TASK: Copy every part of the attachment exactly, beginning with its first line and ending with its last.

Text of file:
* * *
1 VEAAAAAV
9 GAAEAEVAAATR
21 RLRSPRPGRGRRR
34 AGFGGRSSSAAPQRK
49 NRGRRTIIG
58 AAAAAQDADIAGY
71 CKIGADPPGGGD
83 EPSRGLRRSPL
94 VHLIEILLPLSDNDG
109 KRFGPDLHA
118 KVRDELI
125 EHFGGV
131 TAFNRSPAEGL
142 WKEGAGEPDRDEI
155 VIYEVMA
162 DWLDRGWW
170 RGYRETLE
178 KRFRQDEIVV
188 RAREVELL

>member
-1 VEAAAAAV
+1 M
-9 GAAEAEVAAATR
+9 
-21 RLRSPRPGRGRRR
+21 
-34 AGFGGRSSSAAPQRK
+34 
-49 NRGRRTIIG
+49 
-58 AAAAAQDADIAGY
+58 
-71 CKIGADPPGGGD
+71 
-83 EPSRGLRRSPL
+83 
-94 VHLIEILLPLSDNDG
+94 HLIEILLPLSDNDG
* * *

1 VEAAAAAV
9 GAAEAEVAAATR
21 RLRSPRPGRGRRR
34 AGFGGRSSSAAPQRK
49 NRGRRTIIG
58 AAAAAQDADIAGY
71 CKIGADPPGGGD
83 EPSRGLRRSPL
94 VHLIEILLPLSDNDG
109 KRFGPDLHA
118 KVRDELI
125 EHFGGV
131 TAFNRSPAEGL
142 WKEGAGEPDRDEI
155 VIYEVMA
162 DWLDRGWW
170 RGYRETLE
178 KRFRQDEIVV
188 RAREVELL

>member
-1 VEAAAAAV
+1 M
-9 GAAEAEVAAATR
+9 
-21 RLRSPRPGRGRRR
+21 
-34 AGFGGRSSSAAPQRK
+34 
-49 NRGRRTIIG
+49 
-58 AAAAAQDADIAGY
+58 
-71 CKIGADPPGGGD
+71 
-83 EPSRGLRRSPL
+83 
-94 VHLIEILLPLSDNDG
+94 HLIEILLPLSDNDG